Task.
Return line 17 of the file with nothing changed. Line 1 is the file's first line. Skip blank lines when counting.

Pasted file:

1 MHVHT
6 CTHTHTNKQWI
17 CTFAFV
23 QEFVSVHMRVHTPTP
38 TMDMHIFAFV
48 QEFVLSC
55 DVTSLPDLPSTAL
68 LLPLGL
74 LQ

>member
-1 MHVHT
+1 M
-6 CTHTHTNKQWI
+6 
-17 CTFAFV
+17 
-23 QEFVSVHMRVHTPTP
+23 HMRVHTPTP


-23 QEFVSVHMRVHTPTP